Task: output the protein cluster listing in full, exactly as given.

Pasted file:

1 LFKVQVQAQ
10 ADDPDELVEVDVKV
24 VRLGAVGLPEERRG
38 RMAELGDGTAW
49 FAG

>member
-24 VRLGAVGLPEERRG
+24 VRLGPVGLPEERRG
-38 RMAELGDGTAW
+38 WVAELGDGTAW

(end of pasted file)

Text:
1 LFKVQVQAQ
10 ADDPDELVEVDVKV
24 VRLGAVGLPEERRG
38 RMAELGDGTAW
49 FAG

>member
-24 VRLGAVGLPEERRG
+24 VRLGPVGLPEERRG
-38 RMAELGDGTAW
+38 WVAELGDGTAW